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Hyperemesis gravidarum: epidemiologic find- parenteral nutrition discount aleve 250 mg with amex dna advanced pain treatment center west mifflin. Obstet Gynecol 2006;107:535–7 ings from a large cohort order aleve 500mg chronic pain treatment vancouver. Haemostasis in normal 811–14 pregnancy: a balancing act? Outcomes of pregnan- 428–32 cies complicated by hyperemesis gravidarum buy aleve 250mg low price pain treatment journal. Venous thrombo- Gynecol 2006;107:285–92 sis associated with the placement of peripherally inserted 84 generic 250 mg aleve with amex pain treatment machine. J Vasc Interv Radiol 2000;11:1309–14 hyperemesis gravidarum and the effect of laboratory 73. J Obstet emesis in pregnancy: an evaluation of treatment strate- Gynaecol Res 2007;33:457–64 gies with maternal and neonatal outcomes. Long-term neuro- Gynecol 2008;198:56e1–4 development of children exposed to maternal nausea 74. J Pediatr 2009; social morbidity among women with nausea and vomit- 155:45–50; 50 e1–2 ing of pregnancy: prevalence and association with 86. J Psychosom Obstet Gynaecol 2000; nausea and vomiting of pregnancy and hyperemesis 21:129–36 gravidarum. Diffuse pain should alert to the possibility of peritonitis4. Acute pelvic pain is a common presenting com- Acute pain due to ischemia, or viscus injury plaint in women. The diagnosis of pelvic pain in such as in ovarian torsion or intestinal obstruction, women can be challenging because many symp- 1 is accompanied by autonomic reflex responses such toms and signs are insensitive and unspecific. The Prompt diagnosis and effective management pre- 2 suggested causes of pain in endometriosis include vent complications and may help preserve fertility. The definition of acute pelvic pain is arbitrary; often the duration is only a few hours, but it can be days. CLASSIFICATION It usually presents with a sudden onset, but may be insidious and the pain increasing with time. Gener- Classification of cases of pelvic pain is necessary as ally, any pain in the lower abdomen or pelvis lasting it highlights and provides rational consideration of less than 3 months is considered acute pelvic pain1,3. Different classifications of acute pelvic pain have Incidence been proposed1,4. A convenient and useful example classifies acute pelvic pain broadly as gynecological The incidence of the different etiologies varies and or non-gynecological pain (Figure 1; Table 1). More information on pel- vic pain in pregnancy is provided in Chapter 3. Pathophysiology ALGORITHM OF EVALUATION OF PELVIC The pathophysiologies are influenced by the differ- PAIN ent etiological factors and are mediated via the pain pathway along the pelvic innervations. Distinguish- The diagnosis of pelvic pain in women can be chal- ing pain arising from the genital organs from that of lenging because many symptoms and signs are in- gastrointestinal origin is often difficult due to the sensitive and non-specific (Table 2). The goal of shared visceral innervations of the uterus, cervix management is to identify the correct diagnosis and and adnexa and gastrointestinal structures, i. A rapid initial evaluation to exclude life- travel through the same sympathetic nerves to the threatening conditions such as ectopic ovarian 53 GYNECOLOGY FOR LESS-RESOURCED LOCATIONS complications, and initial resuscitation with intra- Age venous fluid or blood may be required before a The age of the patient may indicate common con- comprehensive evaluation is undertaken. In young women the possibility of complication of abortion, ectopic ges- History taking tation and tubo-ovarian abscess or other sexually Careful history is an important first step towards transmitted infections (STIs) and pelvic inflamma- establishing a diagnosis. This should focus on pain tion disease (PID) should be excluded due to risky characteristics, review of systems and gynecologi- sexual behavior5. Appendicitis is also common in cal, sexual and social history1. Non-pregnant patient Pain characteristics Gynecological ĺ Cyclic Pain perception varies across cultures and it also in- fluences health-seeking behavior. The duration of pain may be important as sudden onset may suggest բ Non-cyclic acute appendicitis, while a long history before the acute episode may indicate typhoid perforation or intestinal obstruction4,7,8. Colicky intermittent pain may be sug- gestive of intestinal obstruction or ureteric colic7,8. Pain of sudden onset can hint at visceral perfora- tion, and is insidious in inflammation, e. The frequency of pain or its cyclic Non-gynecological nature could also be suggestive of dysmenorrhea which typically presents with pain around the men- Figure 1 Classification of acute pelvic pain in the strual period. Ovulation pain (Mittelschmerz) is non-pregnant patient typically felt around the mid cycle6,7. Table 1 Gynecological and non-gynecological causes of acute pelvic pain Gynecological causes Reproductive period/age Adenomyosis; degenerating fibroid; endometriosis; Mittelschmerz, ovarian torsion; pelvic inflammatory disease; ruptured cyst; tubo-ovarian abscess; dysmenorrhea Adolescents Similar to women of reproductive age, with addition of imperforate hymen and transverse vaginal septum Postmenopausal Causes similar to that of the reproductive age group except for ectopic pregnancy and menstruation-related causes like dysmenorrhea, endometriosis etc. Non-gynecological causes Gastrointestinal Appendicitis; bowel obstruction and constipation; diverticulitis; gastroenteritis; inguinal hernia; irritable bowel syndrome; mesenteric venous thrombosis Urinary Cystitis; pyelonephritis; ureterolithiasis Musculoskeletal Strain tendons/muscles; joint infection/inflammation; hernia Others Among the patients of African origin sickle cell crisis could present with acute abdominal– pelvic pain; dissecting aortic aneurysm; lead poisoning; drug abuse; porphyria; somatization disorder 54 Acute Pelvic Pain in Limited-resource Setting Table 2 Common causes of acute pelvic pain Diagnosis Common features Sexually transmitted infec- Lower abdominal pain, cervical excitation tenderness and adnexal tenderness tions and pelvic inflammatory disease (Chapter 17) Tubo-ovarian abscess Minor features include dyspareunia, fever, abnormal discharge (Chapter 11) Tubo-ovarian torsion Acute pain, initially unilateral, often started by rapid turning or twisting movements (e. Pain, often unilateral, may be associated with gastrointestinal symptoms and may resolve spontaneously after the next period or within several cycles Dysmenorrhea (Chapter 7) Cyclic lower abdominal, usually starts before and predominantly during the first 2 days of menses; may be associated with gastrointestinal symptoms such as lower back pain, diarrhea, nausea and vomiting Mittelschmerz Mid-cycle pain usually mild; may be associated with bleeding per vagina, severe symptoms mimic ruptured ectopic or acute appendicitis. Resolves spontaneously Appendicitis Pain starting at epigastric area later settling at right iliac fossa; pain, anorexia, nausea and vomiting. Fever at later stages Endometriosis (Chapter 6) Pelvic pain, dysmenorrhea, dyspareunia, pelvic tenderness, tender sacrouterine ligament. Most of the time it is a chronic disease, but can present with an acute exacerbation Urinary tract infection Dysuria, frequency, lower abdominal pain, urgency, suprapubic tenderness, systemic symptom is slight Pyelonephritis Sudden pain radiating to suprapubic area; systemic symptom is common fever, chills, nausea and vomiting Typhoid perforation General abdominal pain, fever, acute abdomen Although pain quality and severity are non- in acute appendicitis4,7,8. Frequency, dysuria, scald- specific, they may provide some clue about the ing and hematuria are suggestive of urinary tract etiology. Abrupt and severe pain is typically associ- disorder7,9. Presence of fever in association with ated with perforation (ectopic pregnancy), strangu- pelvic pain is suggestive of infection or inflamma- lation (ovarian torsion) or hemorrhage (ovarian tory etiology, such as appendicitis, PID, ovarian cyst). Dysmenorrhea and abortion may be associ- torsion or tubo-ovarian abscess (TOA)4. Colicky pain typifies and syncopal attack could be an associated feature ovarian torsion or nephrolithiasis. Burning or of ruptured ectopic gestation or hemorrhagic aching pain often occurs with inflammatory pro- ovarian cyst. Inflammatory conditions and hemo- cesses such as appendicitis or tubo-ovarian abscess peritoneum can sometimes present with non- and PID4,7. Progressively worsening pain would specific symptoms of nausea, vomiting and suggest visceral inflammation or perforation4. Headache, malaise and fever before on- set of pain are suggestive of typhoid perforation7,8. Associated symptoms Aggravating and alleviating factors Diagnosis is often considered based on the associ- ated symptoms (Table 3). Nausea and vomiting are Changes in pain may occur in relation to menses, associated with acute appendicitis, pyelonephritis coitus, activity, diet, bowel movement or voiding.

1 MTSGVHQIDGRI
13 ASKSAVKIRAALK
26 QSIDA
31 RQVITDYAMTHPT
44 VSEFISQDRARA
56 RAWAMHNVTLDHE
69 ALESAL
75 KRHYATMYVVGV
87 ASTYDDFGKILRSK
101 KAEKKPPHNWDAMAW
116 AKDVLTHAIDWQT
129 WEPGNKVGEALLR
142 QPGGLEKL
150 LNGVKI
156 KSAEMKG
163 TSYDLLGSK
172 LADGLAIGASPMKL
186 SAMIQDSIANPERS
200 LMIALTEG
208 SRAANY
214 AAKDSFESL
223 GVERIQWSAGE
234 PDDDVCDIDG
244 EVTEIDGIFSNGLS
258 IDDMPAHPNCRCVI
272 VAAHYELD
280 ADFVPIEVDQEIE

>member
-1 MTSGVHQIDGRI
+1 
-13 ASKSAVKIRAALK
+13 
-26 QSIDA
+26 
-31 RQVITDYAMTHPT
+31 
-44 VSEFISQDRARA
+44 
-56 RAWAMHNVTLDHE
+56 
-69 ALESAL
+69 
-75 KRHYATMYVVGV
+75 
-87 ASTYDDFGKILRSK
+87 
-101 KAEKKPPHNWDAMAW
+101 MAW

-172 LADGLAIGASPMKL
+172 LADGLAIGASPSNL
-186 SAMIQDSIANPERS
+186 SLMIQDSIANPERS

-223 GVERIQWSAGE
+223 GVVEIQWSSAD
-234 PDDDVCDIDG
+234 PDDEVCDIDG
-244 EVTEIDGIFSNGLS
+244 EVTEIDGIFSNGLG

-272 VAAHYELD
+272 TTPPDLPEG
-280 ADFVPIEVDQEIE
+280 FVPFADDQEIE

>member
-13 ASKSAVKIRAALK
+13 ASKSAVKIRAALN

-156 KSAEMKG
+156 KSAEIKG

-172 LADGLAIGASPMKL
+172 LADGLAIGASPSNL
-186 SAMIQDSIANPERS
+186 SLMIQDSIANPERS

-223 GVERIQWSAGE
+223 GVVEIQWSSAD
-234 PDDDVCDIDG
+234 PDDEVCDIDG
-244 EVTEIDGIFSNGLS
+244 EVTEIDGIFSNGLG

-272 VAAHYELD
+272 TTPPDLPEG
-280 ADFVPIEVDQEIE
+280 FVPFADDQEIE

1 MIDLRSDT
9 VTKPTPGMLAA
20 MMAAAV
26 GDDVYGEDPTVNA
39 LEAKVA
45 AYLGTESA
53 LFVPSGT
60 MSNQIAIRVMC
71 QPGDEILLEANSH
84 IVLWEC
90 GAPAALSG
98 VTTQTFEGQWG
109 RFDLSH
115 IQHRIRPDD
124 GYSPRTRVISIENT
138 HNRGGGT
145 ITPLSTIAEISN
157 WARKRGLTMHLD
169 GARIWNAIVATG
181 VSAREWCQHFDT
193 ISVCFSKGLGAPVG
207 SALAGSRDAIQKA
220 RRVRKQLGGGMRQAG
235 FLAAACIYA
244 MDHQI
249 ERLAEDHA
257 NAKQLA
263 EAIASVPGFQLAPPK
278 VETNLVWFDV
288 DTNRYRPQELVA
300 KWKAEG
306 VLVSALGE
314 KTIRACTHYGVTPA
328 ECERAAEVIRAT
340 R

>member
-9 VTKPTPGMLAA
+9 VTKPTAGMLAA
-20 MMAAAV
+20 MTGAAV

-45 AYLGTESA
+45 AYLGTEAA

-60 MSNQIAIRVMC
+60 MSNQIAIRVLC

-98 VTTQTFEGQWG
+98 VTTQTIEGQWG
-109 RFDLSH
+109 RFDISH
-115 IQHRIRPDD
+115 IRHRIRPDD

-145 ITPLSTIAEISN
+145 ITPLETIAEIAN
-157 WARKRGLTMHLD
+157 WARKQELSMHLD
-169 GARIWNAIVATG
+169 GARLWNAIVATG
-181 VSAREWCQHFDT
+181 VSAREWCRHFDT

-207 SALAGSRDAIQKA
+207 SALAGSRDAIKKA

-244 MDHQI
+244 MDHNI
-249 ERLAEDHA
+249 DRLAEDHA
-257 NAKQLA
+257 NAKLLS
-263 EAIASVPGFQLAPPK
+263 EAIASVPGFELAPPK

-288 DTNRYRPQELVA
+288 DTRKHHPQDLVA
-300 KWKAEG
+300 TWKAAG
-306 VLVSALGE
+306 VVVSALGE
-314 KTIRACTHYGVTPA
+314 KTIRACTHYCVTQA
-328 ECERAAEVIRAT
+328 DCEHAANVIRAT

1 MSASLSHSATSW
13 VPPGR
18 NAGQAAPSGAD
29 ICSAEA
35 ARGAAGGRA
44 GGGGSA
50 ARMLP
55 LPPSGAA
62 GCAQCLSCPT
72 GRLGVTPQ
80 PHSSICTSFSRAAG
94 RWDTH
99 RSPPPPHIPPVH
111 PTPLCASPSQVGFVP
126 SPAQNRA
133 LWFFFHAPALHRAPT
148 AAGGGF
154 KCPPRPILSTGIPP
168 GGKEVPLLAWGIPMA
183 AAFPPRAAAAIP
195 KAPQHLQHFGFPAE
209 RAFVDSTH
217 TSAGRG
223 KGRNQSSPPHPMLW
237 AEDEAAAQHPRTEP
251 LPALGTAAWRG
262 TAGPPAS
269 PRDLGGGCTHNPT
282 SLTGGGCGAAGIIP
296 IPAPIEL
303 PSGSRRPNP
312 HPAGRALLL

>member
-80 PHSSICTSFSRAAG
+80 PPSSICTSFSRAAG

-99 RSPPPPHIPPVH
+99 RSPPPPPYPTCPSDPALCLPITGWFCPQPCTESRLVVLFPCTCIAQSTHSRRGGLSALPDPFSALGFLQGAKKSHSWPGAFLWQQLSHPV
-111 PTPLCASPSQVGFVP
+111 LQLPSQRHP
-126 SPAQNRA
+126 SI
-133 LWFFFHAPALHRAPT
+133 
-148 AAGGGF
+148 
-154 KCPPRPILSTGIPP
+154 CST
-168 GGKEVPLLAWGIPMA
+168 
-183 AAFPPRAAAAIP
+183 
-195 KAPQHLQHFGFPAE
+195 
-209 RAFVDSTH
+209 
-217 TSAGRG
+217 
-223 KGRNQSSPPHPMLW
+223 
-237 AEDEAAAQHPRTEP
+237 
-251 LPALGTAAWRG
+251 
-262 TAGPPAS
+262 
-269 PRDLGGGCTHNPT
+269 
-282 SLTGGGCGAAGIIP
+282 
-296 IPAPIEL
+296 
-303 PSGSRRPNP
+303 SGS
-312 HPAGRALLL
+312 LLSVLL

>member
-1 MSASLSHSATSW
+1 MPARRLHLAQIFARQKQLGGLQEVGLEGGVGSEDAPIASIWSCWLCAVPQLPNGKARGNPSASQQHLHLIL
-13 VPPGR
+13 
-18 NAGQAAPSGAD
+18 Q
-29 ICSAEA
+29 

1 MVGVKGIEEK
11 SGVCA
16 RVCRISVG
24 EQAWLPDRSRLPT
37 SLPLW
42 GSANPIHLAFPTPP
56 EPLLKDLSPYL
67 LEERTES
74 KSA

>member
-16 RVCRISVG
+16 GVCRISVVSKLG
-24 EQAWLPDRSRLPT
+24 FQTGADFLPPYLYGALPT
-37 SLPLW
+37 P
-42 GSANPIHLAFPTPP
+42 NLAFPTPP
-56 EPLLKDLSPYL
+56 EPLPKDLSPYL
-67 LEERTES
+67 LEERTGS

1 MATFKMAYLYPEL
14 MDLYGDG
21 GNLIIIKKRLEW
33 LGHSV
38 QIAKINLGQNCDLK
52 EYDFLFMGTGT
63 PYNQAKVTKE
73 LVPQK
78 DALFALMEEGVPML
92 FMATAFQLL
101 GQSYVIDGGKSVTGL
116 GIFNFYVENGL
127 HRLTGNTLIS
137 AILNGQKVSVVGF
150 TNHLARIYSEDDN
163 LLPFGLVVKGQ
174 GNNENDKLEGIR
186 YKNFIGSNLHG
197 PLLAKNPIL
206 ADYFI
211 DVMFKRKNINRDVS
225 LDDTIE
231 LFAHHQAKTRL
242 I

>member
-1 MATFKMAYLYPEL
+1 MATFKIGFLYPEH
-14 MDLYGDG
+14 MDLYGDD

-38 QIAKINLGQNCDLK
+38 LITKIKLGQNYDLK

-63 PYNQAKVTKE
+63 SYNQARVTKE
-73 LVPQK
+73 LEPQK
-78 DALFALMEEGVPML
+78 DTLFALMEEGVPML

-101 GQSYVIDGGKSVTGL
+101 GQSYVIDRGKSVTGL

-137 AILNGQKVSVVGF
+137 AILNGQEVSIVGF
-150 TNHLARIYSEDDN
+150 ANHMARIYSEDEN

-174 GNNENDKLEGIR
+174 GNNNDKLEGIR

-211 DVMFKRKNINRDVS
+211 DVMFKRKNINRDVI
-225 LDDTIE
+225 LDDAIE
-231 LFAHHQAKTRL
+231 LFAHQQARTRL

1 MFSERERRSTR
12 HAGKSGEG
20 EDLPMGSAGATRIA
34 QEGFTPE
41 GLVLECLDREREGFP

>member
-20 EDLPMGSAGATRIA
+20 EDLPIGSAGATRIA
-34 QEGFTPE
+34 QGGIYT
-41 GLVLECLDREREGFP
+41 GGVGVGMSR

The clinical manifestations of sexu- ally transmitted HPV infections are genito-anal warts or Bowenoid papulosis as well as giant condyloma (Buschke-Lowenstein tumor) proven aleve 500 mg texas pain treatment center frisco, cervical or anal intraepithelial neo- plasias (classified CIN or AIN I-III lesions including the erythroplasia of Queyrat) or at least carcinoma cheap aleve 500mg with amex northside pain treatment center atlanta. In HIV-infected patients generic aleve 500mg with mastercard allied pain treatment center raid, the risk of persistent HPV infections is seven times higher and correlates inversely with the CD4 T cell count (Piketty 2003) cheap aleve 500mg free shipping pain solutions treatment center ga. In HIV+ patients, HPV infections are more often symptomatic and chronic. In addi- tion, the risk of relapse is considerably higher, even after treatment. Malignant trans- formation is the most important complication involving the high-risk HPV subtypes. Condylomata acuminata are hyperkeratotic and verrucous papules of the anogeni- tal region. Condylomata acuminata are usually caused by HPV 6 or HPV 11, so-called low-risk HPV types, which by themselves do not tend to induce malignant trans- formation. Therefore, fig warts are not inevitably the beginning of genito-anal intraepithelial neoplasms and carcinoma but it is difficult to differentiate between them. Besides the preferred localization in genital as well as peri- and intra-anal regions, fig warts may also occur enorally and in the urethra. Condylomata are usually asymptomatic but can affect the sexual life of patients and may cause hygiene and psychogenic problems. Pruritus, burning or bleeding are rare and are generally caused by mechan- ical stress. Diagnosis Analogous to cervical intraepithelial neoplasia (CIN) and cervical cancer in women, regular screening (every 1 to 3 years) for condylomata acuminata, anal intraepithe- lial neoplasia (AIN) and anal carcinoma is advised for all HIV+ patients. Screening should include clinical inspection, palpation, colposcopy, proctoscopy, cytology (Pap smear) and, if necessary, a histopathological examination of biopsies. An exploratory biopsy is recommended before therapy starts to confirm it is not a malignancy. In case of therapy resistance, early relapse or a fast or infiltrating growth, an exploratory biopsy is imperative. Meanwhile, cytologic examination of microscopic preparations (smear tests) are done in order to differentiate from preliminary cervical or anal carcinoma. Cytological results of smears from the cervix are divided with the classification of Papanicolaou. However, the sensitivity and specificity of these tests are still not sufficient (Panther 2004, Jablonka 2011). A review of anal cytologic examinations has shown a prediction of biopsy results for anal dysplasia with a sensitivity of 69-93% and a specificity of 32–59% (Chiao 2006). Every suspicious cytologic finding should be monitored with a contemporary col- poscopy or proctoscopy (Duerr 2006). Specialized centers offer the “High Resolution Anoscopy” as gold standard, which improves the test results of peri- and intra-anal inspections with regard to necessary exploratory biopsies, especially after the application of acetic acid (3 per cent mucosa, 5 per cent skin) and an additional staining with Lugol’s solution. Histologically, examinations of intralesional biopsies differ in Condylomata acuminata, intraepithe- lial neoplasia divided in severity grades I-III (IN) and invasive cancer. The abbrevia- tion of the anatomic location of the lesion is specified in front of the IN grade. The description AIN III is in accordance with an anal carcinoma in situ. The determina- tion of the HPV subtype allows for differentiation between high- and low-risk types and is still not a routine diagnostic method, because of its subordinate role in therapy decisions (Ledger 2000). When high-risk HPV-types are detected, some experts recommend to shorten the period between control examinations of the affected region. Just like women, HIV+ men, mainly those suffering from condyloma anamnesis, should have a proctological follow-up at least once a year (Chiao 2006, Scott 2008, Wexler 2008, Jamieson 2006, Esser 2011). To avoid fatal tumor growth and mutilat- ing operations (rectum amputation, etc) it is recommended to do thorough genito- anal inspections and regular proctological exams by means of high resolution anoscopy with cytological smears and exploratory excision, which are timely and specific (Kreuter 2009, Pindea 2008). Rectal palpation and external inspection of the anogenital regions are not sufficient as a preventive medical checkup for HIV+ patients. Should an anal carcinoma be palpable, it has, in general, already progressed extensively. Until today, there are no good reports on how often intra-anal, HPV- associated lesions are isolated without involving the external genito-anal regions. Nowadays there are surveys trying to find out how often colposcopic and procto- scopic exams should be offered in addition to the routine genito-anal palpations and inspections, and exactly who should be examined. Therapy Until now there is no satisfying therapy for Condylomata acuminata. Relapses still occur frequently even after adequate treatment in immune competent HIV-negative patients (40-60%). However, therapy delays (watch & wait) should be avoided and all clinically striking findings should be removed at an early stage even at the risk of operating multiple times. Therapy includes the most complete operative removal possible with histological follow-up of the nature of the tumor and its invasive depth. Besides surgical excision, electrosurgery, the condyloma may be removed by means of laser surgery, infrared coagulation, caustica (trichloroacetic or podophyllotoxin) or cryotherapy with liquid nitrogen (high healing effect initially – high relapse risk). Since virus-harboring keratinocytes can remain in the clinically normal surrounding tissue, relapses are as frequent as 50% in immunocompetent patients and in up to 70% in immunodefi- cient patients within 4 months. In clinical practice, attending physicians often try HIV and Sexually Transmitted Diseases 489 to reduce the high relapse risk by an adjuvant local immunotherapy with imiquimod (Aldara) cream or interferon beta. Both agents are expensive and a local therapy takes time (at least 3 months). Imiquimod is licensed for the topical treatment of HPV-associated lesions. As demonstrated in several controlled studies imiquimod treatment is safe and effective and has the lowest relapse rate of all treatments (6-13% in immunocompetent patients). Imiquimod is not approved for the treat- ment of anogenital warts in immunodeficient patients and intraepithelial neoplasias but results of successful treatments of genital warts (Cusini 2004), Bowenoid papu- losis and Bowen’s disease in HIV+ patients have been published (Kreuter 2008). In our own experience imiquimod can be successfully used as the sole therapy for flat, less hyperkeratotic condyloma. There are formulas for imiquimod-containing sup- positories (off-label). However, the treatment period takes several weeks without sur- gical intervention, often complicated by compliance-reducing side effects such as inflammation, pruritus and burning. Condyloma may also be systemically treated with interferon (there are often problems with health insurance due to a low success rate of 31% in the intial stages, although there are reports of a significantly lower relapse rate in comparison with other invasive therapies). Herbal 10% Camellia sinensis ointment (Veregen) is also approved for local therapy of genitoanal warts (Abramovits 2010). The only antiviral agent active against HPV is cidofovir but there is little experience in HIV+ patients (Snoeck 2001). In a prospective comparative trial, destruction of HPV-associated anogenital lesions with electrocautery was superior to local immunotherapy with imiquimod or topical chemotherapy in HIV+ MSM and had less adverse events (Richel 2013). While various vaccines have been successfully used as prophylaxis for certain HPV- subtypes (HPV 6, 11, 16, 18), there is still no progress in the development of an effec- tive therapeutic vaccination against symptomatic HPV infections.